“Citizen science” is trendy. From keynote presentations at major scientific conferences to official recognition from the White House, citizen science seems to be everywhere. But what exactly is it?
Broadly defined, citizen science covers any activity by which regular people are contributing to scientific research, or integrating science more closely in their day-to-day lives. (We’ve already seen how people are getting involved through crowdsourcing; this new trend goes a step further.) Citizen scientists are those who believe in the power of technology and research—and are finding ways to advance their lives and those of others by embracing a scientific approach.
Recently, the White House gave out awards to 12 citizen scientists for being “Champions of Change” in an ongoing program to recognize innovators across a host of fields. Among the citizen scientist winners was John Rowden, who trained New York City teenagers to gather data on local wildlife for the National Audubon Society. Similarly, winner Karen Oberhauser at the University of Minnesota started a project to monitor Monarch butterfly larvae across North America, relying on hundreds of volunteers to collect and report information from their neighborhoods. To imagine how this might help, consider how useful it would have been for scientists struggling to understand colony collapse disorder—the devastating phenomenon that has wiped out millions of bees around the world—if they had data coming in from hundreds or thousands of volunteers in the field instead of just isolated reports from beekeepers. As citizen science takes off, it’s easy to imagine that local volunteers will become critical in monitoring bee populations in the coming years to look for early signs that this phenomenon is abating or getting worse.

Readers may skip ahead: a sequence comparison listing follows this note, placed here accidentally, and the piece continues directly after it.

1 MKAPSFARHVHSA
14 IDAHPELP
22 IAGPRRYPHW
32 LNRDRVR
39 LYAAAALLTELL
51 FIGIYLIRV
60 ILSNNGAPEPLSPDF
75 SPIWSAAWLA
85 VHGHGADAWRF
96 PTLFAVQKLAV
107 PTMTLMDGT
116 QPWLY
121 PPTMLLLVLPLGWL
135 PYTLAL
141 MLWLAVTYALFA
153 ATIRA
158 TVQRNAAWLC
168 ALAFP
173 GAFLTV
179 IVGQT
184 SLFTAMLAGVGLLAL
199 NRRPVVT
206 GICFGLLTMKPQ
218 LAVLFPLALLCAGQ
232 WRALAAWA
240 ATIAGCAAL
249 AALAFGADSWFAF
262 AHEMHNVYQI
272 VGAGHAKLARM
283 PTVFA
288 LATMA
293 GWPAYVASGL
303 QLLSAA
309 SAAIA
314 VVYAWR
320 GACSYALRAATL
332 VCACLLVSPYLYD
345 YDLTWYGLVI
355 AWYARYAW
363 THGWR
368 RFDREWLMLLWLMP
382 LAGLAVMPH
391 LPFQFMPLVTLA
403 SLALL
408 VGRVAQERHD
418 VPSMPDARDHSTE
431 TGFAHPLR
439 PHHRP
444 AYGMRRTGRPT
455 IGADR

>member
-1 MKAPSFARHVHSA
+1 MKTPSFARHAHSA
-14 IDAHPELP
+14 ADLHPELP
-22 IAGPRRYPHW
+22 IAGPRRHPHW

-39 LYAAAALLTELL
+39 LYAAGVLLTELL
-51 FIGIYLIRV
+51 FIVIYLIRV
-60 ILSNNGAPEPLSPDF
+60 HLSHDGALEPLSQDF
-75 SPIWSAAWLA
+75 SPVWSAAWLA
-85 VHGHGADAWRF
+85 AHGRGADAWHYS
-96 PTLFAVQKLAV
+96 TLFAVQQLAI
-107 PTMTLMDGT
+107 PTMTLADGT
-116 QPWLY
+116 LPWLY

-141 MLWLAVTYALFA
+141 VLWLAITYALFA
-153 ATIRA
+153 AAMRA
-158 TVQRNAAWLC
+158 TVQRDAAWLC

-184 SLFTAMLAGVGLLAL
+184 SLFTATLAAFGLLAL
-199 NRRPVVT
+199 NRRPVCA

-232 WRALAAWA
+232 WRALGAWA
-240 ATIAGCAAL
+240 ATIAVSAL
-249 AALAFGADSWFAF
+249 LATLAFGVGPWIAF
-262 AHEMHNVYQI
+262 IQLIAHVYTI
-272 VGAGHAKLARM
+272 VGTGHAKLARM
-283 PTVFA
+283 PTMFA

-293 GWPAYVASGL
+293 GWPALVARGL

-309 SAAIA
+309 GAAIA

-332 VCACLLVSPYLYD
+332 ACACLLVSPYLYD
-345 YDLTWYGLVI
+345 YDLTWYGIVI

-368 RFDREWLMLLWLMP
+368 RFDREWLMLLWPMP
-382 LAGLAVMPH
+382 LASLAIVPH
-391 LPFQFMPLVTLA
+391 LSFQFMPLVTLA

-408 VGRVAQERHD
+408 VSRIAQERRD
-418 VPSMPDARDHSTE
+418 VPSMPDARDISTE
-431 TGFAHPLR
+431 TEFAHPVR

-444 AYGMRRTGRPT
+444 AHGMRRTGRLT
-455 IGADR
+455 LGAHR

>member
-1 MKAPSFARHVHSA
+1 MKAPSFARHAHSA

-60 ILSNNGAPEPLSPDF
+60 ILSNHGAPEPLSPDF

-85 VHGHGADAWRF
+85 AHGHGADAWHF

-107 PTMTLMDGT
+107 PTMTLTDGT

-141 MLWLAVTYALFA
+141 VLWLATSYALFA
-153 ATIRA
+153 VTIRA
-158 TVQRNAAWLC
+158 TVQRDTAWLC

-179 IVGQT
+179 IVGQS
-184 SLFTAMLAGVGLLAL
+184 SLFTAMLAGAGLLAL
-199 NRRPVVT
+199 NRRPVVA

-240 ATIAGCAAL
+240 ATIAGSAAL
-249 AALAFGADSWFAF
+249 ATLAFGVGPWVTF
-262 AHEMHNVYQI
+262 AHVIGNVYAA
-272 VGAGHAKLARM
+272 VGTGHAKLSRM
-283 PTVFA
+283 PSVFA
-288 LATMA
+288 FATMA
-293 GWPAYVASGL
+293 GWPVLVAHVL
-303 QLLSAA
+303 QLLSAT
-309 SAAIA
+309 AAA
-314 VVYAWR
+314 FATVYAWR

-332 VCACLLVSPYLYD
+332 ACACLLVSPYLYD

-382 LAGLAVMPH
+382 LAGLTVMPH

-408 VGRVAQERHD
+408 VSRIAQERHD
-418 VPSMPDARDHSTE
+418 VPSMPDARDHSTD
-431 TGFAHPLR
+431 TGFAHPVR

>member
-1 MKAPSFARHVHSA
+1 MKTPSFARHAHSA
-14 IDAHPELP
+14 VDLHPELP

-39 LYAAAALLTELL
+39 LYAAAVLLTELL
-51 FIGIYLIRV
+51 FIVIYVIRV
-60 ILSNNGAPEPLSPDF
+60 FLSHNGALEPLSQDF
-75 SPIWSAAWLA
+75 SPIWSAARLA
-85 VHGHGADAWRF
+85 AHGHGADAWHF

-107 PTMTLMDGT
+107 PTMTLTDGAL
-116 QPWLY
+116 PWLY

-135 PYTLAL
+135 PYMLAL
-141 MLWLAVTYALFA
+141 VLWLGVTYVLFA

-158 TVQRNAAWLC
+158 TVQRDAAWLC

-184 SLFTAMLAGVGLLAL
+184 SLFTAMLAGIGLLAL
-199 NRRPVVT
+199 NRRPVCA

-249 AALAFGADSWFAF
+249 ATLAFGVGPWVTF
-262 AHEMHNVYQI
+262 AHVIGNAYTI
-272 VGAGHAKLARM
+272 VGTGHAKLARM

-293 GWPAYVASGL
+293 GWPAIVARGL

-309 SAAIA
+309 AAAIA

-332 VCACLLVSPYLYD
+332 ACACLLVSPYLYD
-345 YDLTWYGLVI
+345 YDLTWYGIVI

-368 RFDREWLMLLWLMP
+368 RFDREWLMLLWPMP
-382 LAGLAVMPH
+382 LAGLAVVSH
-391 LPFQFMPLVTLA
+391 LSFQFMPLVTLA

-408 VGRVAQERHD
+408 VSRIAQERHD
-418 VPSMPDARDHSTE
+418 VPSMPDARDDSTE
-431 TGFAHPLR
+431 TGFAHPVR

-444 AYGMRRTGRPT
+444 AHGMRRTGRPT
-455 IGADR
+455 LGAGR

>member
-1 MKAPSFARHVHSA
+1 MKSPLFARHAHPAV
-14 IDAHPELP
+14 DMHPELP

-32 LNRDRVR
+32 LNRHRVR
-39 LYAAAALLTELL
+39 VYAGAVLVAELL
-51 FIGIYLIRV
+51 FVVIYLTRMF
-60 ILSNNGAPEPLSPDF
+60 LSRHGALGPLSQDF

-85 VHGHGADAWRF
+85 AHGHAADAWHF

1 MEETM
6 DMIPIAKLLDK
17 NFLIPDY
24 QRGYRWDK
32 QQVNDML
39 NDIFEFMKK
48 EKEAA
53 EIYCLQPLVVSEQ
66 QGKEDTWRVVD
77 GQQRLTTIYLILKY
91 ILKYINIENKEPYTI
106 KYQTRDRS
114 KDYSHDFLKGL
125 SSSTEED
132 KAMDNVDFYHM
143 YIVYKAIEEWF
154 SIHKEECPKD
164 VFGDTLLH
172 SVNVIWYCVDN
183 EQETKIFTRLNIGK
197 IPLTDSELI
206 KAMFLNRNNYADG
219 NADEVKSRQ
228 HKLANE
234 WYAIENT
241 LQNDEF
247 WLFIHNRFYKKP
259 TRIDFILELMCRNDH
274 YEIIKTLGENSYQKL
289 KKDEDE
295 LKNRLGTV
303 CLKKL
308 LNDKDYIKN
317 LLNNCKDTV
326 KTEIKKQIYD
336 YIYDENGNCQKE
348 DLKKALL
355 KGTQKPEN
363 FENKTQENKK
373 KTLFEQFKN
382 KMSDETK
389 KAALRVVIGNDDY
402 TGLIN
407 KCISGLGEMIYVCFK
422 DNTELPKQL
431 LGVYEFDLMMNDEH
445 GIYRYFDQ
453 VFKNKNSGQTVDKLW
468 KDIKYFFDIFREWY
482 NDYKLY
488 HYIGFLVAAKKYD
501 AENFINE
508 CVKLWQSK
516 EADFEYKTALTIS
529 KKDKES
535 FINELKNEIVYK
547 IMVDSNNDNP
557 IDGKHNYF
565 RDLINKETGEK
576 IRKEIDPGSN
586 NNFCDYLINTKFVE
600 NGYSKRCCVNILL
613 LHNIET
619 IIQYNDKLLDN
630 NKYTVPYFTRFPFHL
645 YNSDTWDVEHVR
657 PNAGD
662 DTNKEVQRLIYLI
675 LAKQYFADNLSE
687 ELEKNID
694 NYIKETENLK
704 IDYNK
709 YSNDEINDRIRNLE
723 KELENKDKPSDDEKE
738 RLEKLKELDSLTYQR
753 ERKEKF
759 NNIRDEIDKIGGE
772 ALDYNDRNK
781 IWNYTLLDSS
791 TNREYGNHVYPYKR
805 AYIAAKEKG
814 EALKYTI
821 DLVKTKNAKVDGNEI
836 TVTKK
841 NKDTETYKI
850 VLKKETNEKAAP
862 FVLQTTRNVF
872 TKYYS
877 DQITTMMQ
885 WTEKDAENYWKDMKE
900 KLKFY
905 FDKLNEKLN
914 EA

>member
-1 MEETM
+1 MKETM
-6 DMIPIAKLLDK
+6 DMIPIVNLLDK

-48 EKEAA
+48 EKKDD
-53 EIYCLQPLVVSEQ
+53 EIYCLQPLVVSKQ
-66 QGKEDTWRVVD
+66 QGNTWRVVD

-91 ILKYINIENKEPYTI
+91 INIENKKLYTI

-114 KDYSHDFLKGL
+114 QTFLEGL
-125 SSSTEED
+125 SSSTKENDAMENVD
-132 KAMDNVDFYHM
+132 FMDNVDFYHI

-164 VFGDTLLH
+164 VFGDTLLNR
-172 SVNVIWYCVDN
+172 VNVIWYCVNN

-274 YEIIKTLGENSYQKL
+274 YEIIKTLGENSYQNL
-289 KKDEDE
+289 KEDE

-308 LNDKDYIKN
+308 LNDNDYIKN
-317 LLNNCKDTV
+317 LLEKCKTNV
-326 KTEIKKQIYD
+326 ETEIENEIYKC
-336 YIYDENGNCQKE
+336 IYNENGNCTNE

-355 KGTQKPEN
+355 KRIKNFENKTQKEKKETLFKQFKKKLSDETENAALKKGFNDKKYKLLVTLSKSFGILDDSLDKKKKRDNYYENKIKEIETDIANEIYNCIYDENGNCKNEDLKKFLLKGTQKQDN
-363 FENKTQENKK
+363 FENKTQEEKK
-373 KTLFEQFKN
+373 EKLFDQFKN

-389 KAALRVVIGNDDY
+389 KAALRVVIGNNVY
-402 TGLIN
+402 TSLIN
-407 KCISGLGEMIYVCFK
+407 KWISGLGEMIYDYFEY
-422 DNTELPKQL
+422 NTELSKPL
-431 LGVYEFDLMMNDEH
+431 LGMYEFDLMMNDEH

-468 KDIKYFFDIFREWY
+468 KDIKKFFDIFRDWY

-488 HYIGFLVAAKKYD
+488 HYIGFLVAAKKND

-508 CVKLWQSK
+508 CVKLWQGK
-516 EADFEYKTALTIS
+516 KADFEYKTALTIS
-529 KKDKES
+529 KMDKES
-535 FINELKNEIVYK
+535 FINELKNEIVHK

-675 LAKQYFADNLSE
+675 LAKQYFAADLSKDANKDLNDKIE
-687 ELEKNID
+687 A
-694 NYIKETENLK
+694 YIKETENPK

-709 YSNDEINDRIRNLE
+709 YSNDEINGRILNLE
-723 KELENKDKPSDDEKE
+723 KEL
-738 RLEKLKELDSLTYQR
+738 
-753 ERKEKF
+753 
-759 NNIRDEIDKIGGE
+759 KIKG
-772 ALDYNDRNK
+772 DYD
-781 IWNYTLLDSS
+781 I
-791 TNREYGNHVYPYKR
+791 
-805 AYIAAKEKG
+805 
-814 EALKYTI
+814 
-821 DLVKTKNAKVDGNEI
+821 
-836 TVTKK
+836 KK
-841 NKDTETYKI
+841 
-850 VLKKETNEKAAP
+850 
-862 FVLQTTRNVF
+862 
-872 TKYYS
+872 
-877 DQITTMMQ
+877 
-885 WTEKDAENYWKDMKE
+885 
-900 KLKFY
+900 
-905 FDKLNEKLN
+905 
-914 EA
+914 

Beyond these grassroots science approaches, there has also been steadily growing interest in do-it-yourself science. DIY biology clubs have sprung up in cities around the U.S., with people buying low-cost scientific instruments from vendors like eBay to develop their own makeshift labs. BioCurious, a nonprofit organization in Sunnyvale, Calif., invites anyone to use its labs and equipment for their own amateur experiments. (BioCurious founder Eri Gentry was another winner of the White House citizen science award.)
If counting butterfly larvae or running experiments isn’t your thing, ordinary people have another way to make a valuable contribution to science: financial donations. As government and major philanthropic funding sources slow, crowdfunding has taken off as an avenue to help scientists continue their research. Websites such as Kickstarter, PetriDish.org, Microryza, and numerous others let people browse through existing or planned research projects and contribute money to those they find interesting or worthy.
Whichever way it happens, the rise of citizen science means PhD types are no longer the only ones who can make real contributions to the research community.